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Goodbye and Godspeed

Researchers sometimes come to the conclusion that they need to leave academia, and in an editorial, Nature says that scientists should wish them luck in their new endeavors.

The editorial notes that many researchers are dissatisfied with academic life — after all, there's the long hours, low pay, high pressure, and lack of opportunities to contend with. A survey by the Careers Research and Advisory Centre and others found that those who leave aren't those who "couldn't hack it," as is often said. Instead, the survey found that more than 75 percent of people who left were published principal authors, 20 percent had had a paper in a high-impact journal, and about 25 percent had received a competitive grant.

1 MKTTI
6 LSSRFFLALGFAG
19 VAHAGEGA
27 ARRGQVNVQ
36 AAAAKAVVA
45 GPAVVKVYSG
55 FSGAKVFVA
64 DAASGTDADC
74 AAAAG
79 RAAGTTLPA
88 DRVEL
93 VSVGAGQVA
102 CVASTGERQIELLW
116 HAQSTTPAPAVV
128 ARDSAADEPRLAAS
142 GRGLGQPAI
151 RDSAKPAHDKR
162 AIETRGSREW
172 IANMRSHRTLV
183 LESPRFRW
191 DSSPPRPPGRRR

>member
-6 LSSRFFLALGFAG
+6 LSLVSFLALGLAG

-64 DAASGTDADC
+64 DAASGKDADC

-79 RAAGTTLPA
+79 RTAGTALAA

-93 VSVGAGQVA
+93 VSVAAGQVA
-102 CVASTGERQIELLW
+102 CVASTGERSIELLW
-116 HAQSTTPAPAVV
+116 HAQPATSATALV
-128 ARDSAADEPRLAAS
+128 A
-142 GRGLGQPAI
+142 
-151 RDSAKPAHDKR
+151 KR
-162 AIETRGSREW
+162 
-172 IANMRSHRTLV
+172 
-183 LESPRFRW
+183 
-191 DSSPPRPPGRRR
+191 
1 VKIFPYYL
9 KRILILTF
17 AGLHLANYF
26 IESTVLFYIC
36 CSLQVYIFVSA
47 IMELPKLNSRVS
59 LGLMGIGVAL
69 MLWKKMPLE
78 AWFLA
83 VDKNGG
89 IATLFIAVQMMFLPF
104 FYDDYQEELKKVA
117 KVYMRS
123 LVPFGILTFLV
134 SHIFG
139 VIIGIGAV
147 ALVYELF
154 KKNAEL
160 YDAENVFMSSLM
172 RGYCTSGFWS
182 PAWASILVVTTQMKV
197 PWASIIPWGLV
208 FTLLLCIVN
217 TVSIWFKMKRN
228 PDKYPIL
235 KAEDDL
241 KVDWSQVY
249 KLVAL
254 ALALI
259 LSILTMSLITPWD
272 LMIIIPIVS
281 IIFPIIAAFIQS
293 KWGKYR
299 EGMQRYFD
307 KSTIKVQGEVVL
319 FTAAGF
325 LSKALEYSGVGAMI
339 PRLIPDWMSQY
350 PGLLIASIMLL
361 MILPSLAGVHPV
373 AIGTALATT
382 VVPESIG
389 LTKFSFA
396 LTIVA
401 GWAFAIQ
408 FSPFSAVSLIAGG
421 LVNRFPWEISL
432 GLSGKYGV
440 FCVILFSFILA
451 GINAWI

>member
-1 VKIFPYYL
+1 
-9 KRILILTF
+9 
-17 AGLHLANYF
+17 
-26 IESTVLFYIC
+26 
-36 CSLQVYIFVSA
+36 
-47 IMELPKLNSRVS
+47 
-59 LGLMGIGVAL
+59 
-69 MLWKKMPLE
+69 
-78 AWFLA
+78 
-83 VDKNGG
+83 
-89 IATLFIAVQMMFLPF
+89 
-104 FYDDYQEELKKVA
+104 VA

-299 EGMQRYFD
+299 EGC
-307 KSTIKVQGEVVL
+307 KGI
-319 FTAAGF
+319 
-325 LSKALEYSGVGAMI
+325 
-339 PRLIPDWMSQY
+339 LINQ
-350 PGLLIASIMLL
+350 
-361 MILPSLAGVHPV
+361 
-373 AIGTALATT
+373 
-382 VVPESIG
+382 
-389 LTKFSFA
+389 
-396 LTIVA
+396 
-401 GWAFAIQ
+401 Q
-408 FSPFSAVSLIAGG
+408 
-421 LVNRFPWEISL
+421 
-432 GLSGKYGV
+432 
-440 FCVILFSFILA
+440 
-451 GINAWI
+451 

Nature notes these researchers had three common reasons for wanting out. In particular, they wanted better long-term prospects, job security, and didn't want to deal with short-term or fixed contracts. After leaving, 80 percent said they were satisfied with their new jobs, which often dealt with science to some degree.

"Science should wish them well," the journal says. "As Nature has pointed out before, a regular flow of bright, highly trained and scientifically literate workers heading into the wider world can only benefit society and science."

It adds that "[i]t is time to normalize these sideways steps, and for universities, senior scientists and research funders to accept and embrace the different paths that young researchers choose to follow."